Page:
Is it possible to find F(n), summation of the function f(k), where k=1,2...,n ( Is there some formula, general formula, for any f(k), of course if k is in domain of function)
sum_(k=1, to n) f(k) = F(n)
If it is not possible, why?
Is it possible to find F(n), summation of the function f(k), where k=1,2...,n ( Is there some formula, general formula, for any f(k), of course if k is in domain of function)
sum_(k=1, to n) f(k) = F(n)
If it is not possible, why?
No. The sum $\displaystyle f(1) + f(2) + \dots + f(n)$ is sometimes known as a Riemann sum. There is no general formula for a Riemann sum, other than approximating that sum with the integral of the function f(n) (assuming f is integrable).
There are definitely formulas for specific functions f, e.g. $\displaystyle f(n) = n$, $\displaystyle f(n) = n^2$, $\displaystyle f(n) = 3n+1$, $\displaystyle f(n) = \frac{1}{n(n+1)}$ etc. but there is no general formula.
But then how to solve this: sum_(k=1, to n) sin(1/k)
Is it possible, I put it into wolfram alpha, but I didn t get the solution.
Why is not possible to get it? Do exist conditions when the sum is possible to calculate, or is it just technical problem?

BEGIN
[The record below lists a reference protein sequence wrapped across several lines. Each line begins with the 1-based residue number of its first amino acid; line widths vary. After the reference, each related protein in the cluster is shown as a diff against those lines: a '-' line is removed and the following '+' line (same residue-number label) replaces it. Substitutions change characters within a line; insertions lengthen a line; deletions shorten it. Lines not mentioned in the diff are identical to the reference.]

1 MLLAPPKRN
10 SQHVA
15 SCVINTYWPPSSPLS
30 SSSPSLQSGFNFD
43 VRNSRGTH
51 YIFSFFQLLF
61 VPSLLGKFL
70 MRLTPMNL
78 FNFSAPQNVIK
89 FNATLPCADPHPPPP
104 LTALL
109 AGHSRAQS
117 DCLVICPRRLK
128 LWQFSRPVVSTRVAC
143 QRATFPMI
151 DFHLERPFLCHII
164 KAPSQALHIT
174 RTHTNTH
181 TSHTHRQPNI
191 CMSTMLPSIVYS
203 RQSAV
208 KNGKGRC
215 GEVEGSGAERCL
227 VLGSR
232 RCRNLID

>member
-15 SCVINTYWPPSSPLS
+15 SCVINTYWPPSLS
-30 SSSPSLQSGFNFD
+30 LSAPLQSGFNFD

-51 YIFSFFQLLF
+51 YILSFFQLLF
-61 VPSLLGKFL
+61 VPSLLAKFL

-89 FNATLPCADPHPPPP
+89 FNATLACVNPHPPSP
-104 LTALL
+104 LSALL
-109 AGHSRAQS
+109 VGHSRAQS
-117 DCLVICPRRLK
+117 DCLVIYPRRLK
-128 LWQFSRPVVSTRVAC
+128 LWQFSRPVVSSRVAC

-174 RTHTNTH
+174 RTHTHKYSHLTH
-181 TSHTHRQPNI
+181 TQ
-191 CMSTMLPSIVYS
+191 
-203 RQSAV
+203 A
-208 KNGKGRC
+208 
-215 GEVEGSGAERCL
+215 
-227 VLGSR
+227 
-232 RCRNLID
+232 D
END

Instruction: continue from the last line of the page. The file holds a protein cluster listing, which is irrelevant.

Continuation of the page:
The sum $\displaystyle \sum_{k=1}^n\sin(1/k)$ is, of course, a well-defined function of n. However, in general there is no reason why some function has to be represented as a finite composition of a few basic functions and operations: addition, multiplication, sine, square root, etc. For example, the function that, given five coefficients of a quintic equation with the leading coefficient 1, returns the least real root of this equation, is also well-defined for all arguments. However, it is proven that this function cannot be expressed as a finite composition of the four arithmetic operations and roots of any degree.
I would also like to know sufficient, or, better, necessary and sufficient conditions for when a recurrence relation $\displaystyle x_{n+1}=g(x_n)$ (note that the sum $\displaystyle x_n=\sum_{k=1}^nf(k)$ satisfies $\displaystyle x_{n+1}=x_n+f(n+1))$ has a closed-form solution. Well, there are sufficient conditions, such as when a relation is a linear homogeneous recurrence relation with constant coefficients, but they are not very general.